by BCBP Editor

This article on the challenge of being a catalyst that I wrote as my column for the Negros Chronicle newspaper was the topic for our discussion yesterday evening in our Metro Mla So. Regional Sr. Leaders Action Group Meeting. The discussion focused on “how can we be catalysts in our respective chapters in the BCBP”. The discussion was so enervating, relevant, and lively that the group requested that I post it on the BCBP Portal for the use of other action groups. Nancy R. Catan

Listening to the President’s SONA I was struck by Pres. Noynoy’s repeated insistence that each one of us has a role to play, that each one of us must do his/her part in bettering our nation’s integrity and performance. In other words, he challenged each one of us to be a catalyst, a person who takes the initiative to make things happen, who precipitates change.

In chemistry, a catalyst increases the rate of reaction. In real life a catalyst senses things others might not see or be aware of. A catalyst recognizes ways to turn a difficulty into an opportunity. A catalyst sees a challenge for growth in every problem, instead of just focusing on the problem. As a catalyst, one can make a positive, dynamic difference to self and to others.

One characteristic of a catalyst is his/her intuition in recognizing an opportunity that can, with some effort and determination, result in good. Catalysts communicate and inspire the people around them to aspire for greater things in life.

They are passionate about what they want to do and about what they want others to do. Their enthusiasm is contagious, infecting everyone they come into contact with. Not only do they have such a passion that inspires, they are more than willing, able, and unafraid to lead the way in working toward their goal.

Catalysts are talented and creative. They aren’t content with imitating, they do things others wouldn’t think of doing. They delight in envisioning new and different ways of doing things. They initiate action, always with dynamic progress and betterment for all in mind.

Most of all, catalysts take responsibility for making things happen, for precipitating change. They are generous with their time, talent and resources, and usually end up as leaders, entrepreneurs or team captains. They are the ones who leave strong footprints in our lives, and fingerprints on our character.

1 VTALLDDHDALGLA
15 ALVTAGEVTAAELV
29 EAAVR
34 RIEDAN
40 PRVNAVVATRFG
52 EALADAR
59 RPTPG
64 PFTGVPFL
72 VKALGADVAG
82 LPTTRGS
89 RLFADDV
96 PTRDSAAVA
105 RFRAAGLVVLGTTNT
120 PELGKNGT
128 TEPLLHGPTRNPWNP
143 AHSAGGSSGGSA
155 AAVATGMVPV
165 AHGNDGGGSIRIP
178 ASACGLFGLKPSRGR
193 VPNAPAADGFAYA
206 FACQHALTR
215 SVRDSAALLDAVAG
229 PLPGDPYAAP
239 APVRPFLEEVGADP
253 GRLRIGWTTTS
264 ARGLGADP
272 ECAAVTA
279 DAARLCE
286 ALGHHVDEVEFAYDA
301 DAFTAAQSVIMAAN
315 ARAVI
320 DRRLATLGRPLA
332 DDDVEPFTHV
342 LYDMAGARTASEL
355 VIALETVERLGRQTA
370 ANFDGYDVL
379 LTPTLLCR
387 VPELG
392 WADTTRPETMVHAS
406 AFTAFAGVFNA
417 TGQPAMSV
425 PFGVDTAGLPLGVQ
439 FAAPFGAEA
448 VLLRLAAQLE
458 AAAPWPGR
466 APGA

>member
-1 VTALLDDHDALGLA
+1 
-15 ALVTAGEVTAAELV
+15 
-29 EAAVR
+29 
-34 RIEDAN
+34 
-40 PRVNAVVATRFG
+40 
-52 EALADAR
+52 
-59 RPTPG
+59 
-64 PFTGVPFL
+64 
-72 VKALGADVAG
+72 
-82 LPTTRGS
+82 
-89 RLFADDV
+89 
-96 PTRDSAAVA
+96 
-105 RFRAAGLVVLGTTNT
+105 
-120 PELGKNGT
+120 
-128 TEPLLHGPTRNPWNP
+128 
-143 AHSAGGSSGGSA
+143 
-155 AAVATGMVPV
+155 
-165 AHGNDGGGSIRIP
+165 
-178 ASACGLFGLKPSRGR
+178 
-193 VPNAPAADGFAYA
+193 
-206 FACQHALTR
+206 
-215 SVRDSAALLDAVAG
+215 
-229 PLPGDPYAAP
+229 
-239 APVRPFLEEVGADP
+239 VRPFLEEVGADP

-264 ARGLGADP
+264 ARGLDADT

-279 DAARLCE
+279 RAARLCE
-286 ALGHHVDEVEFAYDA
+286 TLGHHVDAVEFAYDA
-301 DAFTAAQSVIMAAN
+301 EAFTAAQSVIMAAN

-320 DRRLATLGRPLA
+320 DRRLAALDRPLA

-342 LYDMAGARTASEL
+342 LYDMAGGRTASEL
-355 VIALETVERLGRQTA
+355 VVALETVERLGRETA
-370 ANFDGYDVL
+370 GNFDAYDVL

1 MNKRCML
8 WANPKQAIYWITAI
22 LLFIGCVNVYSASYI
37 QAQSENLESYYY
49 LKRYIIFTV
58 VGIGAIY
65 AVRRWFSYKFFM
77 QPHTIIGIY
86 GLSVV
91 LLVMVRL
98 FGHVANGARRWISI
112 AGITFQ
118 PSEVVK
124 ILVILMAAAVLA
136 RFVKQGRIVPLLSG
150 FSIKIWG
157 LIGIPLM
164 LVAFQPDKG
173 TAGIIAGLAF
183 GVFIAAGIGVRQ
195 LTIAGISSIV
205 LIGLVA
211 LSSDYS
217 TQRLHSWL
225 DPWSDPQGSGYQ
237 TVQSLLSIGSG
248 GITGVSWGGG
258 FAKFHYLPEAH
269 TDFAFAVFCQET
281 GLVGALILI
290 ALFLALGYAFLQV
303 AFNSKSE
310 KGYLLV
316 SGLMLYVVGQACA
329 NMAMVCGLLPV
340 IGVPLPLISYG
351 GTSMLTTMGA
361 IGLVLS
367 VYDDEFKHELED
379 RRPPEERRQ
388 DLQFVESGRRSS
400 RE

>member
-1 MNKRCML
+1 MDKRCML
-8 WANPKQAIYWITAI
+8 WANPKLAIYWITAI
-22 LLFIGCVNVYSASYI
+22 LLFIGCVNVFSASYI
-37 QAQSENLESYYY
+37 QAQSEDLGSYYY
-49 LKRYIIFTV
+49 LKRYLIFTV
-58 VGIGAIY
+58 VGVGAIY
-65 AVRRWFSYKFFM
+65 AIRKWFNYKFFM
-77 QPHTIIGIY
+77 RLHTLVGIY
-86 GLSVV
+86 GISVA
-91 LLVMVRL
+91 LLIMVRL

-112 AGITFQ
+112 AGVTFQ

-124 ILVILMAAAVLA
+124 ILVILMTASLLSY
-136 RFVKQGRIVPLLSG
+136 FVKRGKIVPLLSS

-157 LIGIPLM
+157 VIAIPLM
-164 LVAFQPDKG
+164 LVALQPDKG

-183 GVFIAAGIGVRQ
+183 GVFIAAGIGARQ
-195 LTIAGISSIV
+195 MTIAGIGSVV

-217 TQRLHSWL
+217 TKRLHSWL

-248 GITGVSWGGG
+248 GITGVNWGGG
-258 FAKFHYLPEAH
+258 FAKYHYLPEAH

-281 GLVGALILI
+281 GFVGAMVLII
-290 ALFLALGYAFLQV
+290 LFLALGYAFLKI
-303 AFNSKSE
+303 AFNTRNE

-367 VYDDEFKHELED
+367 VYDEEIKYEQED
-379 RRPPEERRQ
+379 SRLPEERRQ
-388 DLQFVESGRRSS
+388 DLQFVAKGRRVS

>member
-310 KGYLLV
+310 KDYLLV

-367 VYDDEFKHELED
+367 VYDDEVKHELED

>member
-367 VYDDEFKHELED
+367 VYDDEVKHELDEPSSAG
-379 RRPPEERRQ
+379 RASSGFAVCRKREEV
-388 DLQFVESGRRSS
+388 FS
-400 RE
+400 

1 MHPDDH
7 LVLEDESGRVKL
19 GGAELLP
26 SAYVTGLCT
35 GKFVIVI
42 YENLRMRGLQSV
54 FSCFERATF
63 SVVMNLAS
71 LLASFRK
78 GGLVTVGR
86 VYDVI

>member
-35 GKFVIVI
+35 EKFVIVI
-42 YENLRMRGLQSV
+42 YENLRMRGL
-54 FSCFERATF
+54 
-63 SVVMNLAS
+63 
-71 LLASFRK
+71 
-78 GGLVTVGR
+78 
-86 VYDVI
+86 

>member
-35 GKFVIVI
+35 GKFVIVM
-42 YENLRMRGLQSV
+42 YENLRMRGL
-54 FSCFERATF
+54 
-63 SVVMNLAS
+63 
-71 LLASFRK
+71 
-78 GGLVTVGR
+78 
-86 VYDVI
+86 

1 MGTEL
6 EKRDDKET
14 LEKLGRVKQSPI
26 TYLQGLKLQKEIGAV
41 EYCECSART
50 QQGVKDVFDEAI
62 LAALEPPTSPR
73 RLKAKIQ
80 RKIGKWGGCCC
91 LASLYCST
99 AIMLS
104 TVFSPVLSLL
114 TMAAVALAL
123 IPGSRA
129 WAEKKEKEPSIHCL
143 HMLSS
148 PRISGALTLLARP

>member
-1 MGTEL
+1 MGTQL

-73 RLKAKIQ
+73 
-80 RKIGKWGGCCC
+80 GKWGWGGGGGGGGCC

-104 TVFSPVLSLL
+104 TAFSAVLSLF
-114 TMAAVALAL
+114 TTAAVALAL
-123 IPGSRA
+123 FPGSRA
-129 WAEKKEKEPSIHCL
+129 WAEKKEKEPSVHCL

A catalyst is never content with his/her comfort zone but always looks for a more challenging place to be. A catalyst can make the difference in one’s life transforming it from merely existing in a meaningless, but comfortable vacuum, to being able to stretch one’s abilities to capture new horizons. A catalyst helps others become catalysts.

I believe that this is what Pres Noynoy’s challenge is about: in order to bring about proper order and progress in Philippine society and nation, each one of us must be a true and dedicated catalyst … in our personal, family, and community life. The future begins with us, begins today.

I should know about catalysts … I married a true catalyst, Jun Catan, a Filipino from Dumaguete, Negros Oriental, who has thoroughly catalyzed, or should I say, catanized, my life enabling me to be more than I had ever thought I could be. He continues to encourage me to become, in my own small way, a catalyst, too.

If you think you are not a catalyst, then get to know one. Allow yourself the opportunity to grow. Respond to the President’s challenge! Become a change agent, a catalyst. Begin today in your own spheres of influence. You will never regret it!

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1 comment

raalabang July 31, 2010 - 2:02 pm

this is a great article. i think we should all ask ourselves, what are 5 practical things that we can do as a catalyst to help the country.



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